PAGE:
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Film to premier April 6 at Crossroads Film Festival

Documentary will help fund research to better women’s health

JACKSON — When former Chicagoan Anita Modak-Truran made her way to Jackson in 1998, it was as an attorney. Today she is also known as a filmmaker and humanitarian.

Modak-Truran recently finished a documentary on Southern belles and has joined forces with Wiser Women Inc., a volunteer support group at the University of Mississippi Medical Center’s Wiser Women Hospital for Women and Infants, to honor women and create the Belle Grant. The Belle Grant was designed to fund research to better women’s health.

Modak-Truran’s film, “Belles & Whistles: A Northern Woman’s Journey into Southern Femdom,” will premier April 6 at Crossroads Film Festival, and on April 20 there will be a special showing at the Wiser Women fundraiser at New Stage Theatre.

“I don’t think enough people know about Wiser Women,” Modak-Truran said. “That’s the best thing that could happen is to get people involved in working on these kinds of issues.”

She hopes the film will highlight the work of Wiser Women, which provides everything from one-on-one support to women hospitalized at UMC to necessities not covered by other funding sources. Items provided range from clothing for rape victims to videotape players for medical professionals to show patients films about their medical conditions.

Cynthia Wall, who helped come up with the idea for the documentary, called the relationship between filmmaker and nonprofit agency “a unique collaboration.”

The process of making “Belles & Whistles,” which started in 1999, has been a long one, Modak-Truran said.

“Coming from the North I was really interested in the myth of the Southern belle and whether or not the Southern belle still existed today,” she said. “I looked at all kinds of women.”

And while Southern belles, Modak-Truran discovered, have such characteristics as graciousness, a sense of humor and inner beauty, she believes today’s Southern belle is much more complicated “because our culture has become much more complicated.”

The Mississippi Arts Commission and the Jackson-Hinds County Arts Commission both provided grants for the making of the film, and that is something that remains important to Modak-Truran.

“They reaffirmed that this is a project that should be made,” she said. “It’s light. Hopefully people will find it humorous. I find it empowering.”

Nina Parikh, producer of “Belles & Whistles,” hopes people who see the documentary realize that Southern belles come from all types of backgrounds.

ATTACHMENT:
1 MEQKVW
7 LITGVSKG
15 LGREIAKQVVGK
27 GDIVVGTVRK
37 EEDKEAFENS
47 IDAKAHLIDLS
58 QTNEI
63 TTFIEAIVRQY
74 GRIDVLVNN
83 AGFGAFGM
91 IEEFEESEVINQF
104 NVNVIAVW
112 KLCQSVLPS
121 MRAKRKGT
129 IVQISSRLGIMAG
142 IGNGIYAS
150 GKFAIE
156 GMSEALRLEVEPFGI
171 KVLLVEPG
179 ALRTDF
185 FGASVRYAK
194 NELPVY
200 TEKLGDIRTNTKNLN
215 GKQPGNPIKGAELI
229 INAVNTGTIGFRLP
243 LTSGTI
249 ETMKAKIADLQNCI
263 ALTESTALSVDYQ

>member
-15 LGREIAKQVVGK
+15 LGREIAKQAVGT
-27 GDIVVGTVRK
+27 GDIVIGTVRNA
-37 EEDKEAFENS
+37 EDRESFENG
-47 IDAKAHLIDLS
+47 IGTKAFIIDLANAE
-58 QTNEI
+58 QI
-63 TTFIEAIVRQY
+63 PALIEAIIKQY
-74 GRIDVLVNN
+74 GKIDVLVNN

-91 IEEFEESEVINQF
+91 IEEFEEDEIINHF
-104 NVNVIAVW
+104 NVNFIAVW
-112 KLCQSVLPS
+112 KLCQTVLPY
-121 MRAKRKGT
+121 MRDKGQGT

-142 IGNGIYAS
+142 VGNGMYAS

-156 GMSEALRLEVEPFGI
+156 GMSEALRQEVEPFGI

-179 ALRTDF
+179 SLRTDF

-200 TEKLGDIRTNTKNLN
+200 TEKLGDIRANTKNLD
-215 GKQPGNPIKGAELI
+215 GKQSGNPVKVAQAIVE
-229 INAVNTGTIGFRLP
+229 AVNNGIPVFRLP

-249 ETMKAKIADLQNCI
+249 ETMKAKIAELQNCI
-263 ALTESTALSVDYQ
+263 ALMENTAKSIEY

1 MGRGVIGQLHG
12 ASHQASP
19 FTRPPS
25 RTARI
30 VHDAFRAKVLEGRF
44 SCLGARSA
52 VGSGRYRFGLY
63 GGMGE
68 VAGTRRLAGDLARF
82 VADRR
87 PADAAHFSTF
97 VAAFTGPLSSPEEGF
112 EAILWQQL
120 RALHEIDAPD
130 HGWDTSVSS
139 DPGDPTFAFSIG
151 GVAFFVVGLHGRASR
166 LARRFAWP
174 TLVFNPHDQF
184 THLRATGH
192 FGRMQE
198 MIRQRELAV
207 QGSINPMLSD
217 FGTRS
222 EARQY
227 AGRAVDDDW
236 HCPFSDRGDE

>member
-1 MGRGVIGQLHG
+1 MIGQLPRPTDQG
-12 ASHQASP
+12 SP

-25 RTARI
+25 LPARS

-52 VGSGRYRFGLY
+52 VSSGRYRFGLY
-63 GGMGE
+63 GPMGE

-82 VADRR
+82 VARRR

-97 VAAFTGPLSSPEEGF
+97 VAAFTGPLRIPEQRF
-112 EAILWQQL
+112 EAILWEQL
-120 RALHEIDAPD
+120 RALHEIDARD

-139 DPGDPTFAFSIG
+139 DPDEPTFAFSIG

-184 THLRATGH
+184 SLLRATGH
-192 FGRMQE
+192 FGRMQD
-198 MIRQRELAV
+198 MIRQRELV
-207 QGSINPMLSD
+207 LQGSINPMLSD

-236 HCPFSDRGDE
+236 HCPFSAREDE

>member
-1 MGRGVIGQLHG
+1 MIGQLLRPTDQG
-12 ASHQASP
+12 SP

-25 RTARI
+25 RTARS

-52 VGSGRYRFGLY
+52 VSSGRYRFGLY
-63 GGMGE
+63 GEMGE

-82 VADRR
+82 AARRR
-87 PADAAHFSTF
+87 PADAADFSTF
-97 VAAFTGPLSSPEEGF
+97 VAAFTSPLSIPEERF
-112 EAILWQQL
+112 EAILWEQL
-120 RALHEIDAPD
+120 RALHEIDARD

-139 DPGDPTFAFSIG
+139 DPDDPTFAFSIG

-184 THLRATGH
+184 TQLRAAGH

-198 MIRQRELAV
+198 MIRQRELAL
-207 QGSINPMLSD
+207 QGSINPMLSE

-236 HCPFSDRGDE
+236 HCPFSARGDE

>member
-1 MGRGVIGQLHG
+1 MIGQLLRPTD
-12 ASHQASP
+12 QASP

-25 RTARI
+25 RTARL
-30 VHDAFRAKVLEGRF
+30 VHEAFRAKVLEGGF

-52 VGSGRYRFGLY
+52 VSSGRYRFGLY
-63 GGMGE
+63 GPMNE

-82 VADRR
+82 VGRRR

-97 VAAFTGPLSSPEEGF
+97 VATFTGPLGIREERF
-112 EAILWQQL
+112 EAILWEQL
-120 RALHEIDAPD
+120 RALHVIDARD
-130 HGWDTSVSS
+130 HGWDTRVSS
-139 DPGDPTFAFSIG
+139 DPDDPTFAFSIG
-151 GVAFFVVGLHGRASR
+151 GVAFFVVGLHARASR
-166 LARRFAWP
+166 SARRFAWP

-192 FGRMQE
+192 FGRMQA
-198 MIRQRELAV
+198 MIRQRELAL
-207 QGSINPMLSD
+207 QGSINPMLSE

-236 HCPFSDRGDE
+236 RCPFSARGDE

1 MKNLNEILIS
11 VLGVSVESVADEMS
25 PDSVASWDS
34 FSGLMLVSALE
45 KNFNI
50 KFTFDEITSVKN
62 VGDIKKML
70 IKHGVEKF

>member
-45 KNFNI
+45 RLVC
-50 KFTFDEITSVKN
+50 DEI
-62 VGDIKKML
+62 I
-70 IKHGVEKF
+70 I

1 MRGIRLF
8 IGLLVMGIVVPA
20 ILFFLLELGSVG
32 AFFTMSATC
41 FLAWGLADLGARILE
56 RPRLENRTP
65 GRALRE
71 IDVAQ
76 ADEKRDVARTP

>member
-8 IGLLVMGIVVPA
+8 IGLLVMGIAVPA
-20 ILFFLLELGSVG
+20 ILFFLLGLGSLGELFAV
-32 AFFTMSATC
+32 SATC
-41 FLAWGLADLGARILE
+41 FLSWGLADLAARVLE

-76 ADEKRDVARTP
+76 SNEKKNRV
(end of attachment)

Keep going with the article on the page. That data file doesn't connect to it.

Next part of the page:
“Maybe there isn’t so much a definition,” Parikh said. “I think our American society, we already create boundaries on what’s beautiful. We’re constantly fighting the battle that we’re too fat. I think it’s the same for the Southern belle. Hopefully this film will show that a Southern belle can be anyone, and it’s not necessarily a negative thing. I think Southern belle has a negative connotation and I think this film shows the diversity of opinion.”

Parikh also hopes that through “Belles & Whistles,” enough interest can be created in Wiser Women to raise more money for research on women and children’s health issues.

Crossroads Film Festival will show documentaries, feature, student, short, animated and experimental films at United Artists Parkway Place and New Stage Theatre April 4-7. Festival director Ferrell Tadlock said one of the objectives of the festival is to highlight local filmmakers and films that view Mississippi in a positive light.

“Belles & Whistles,” Tadlock said, shows much more than just the Southern belle myth.

“It’s a personal film in addition to being a solid work highlighting diversity in terms of women and how they relate to society,” he said.

Jean Kelly, director of business services for the OB-GYN department at UMC and the treasurer for Wiser Women, hopes that “Belles & Whistles,” aside from raising awareness of what Wiser Women does, also catches the attention of potential volunteers for the group.

“There are some important things we want to accomplish,” Kelly said. “There are so many talented people in Jackson we could put to good use out here. I hope those people will come and try to see what we’re doing.”

Anyone who makes a $20 or more donation to the Wiser Women/Belle Grant will receive a certificate for the belle in their lives. The 8.5 by 11-inch certificate names the nominee as a true Southern belle and lists the name of the person who nominated them. Belles’ names can also be posted to the “Belles & Whistles” Web site.

Those wishing to designate belles can make donations directly to the Wiser Women/Belle Grant, Attn: Jean Kelly, University of Mississippi Medical Center, OB-GYN, 2500 North State Street, Jackson, Miss. 39216-4525. Checks should be made payable to Wiser Women/Belle Grant. An award to fund research will be made through the UMC Grants office. Nomination forms can be downloaded at the “Belles & Whistles” Web site: www.bellesandwhistles.net. Or call Jean Kelly’s office at (601) 984-5302 to have a form mailed to your address. Seventeen dollars of each $20 donation is tax deductible.

Contact MBJ staff writer Elizabeth Kirkland at ekirkland@msbusiness.com.

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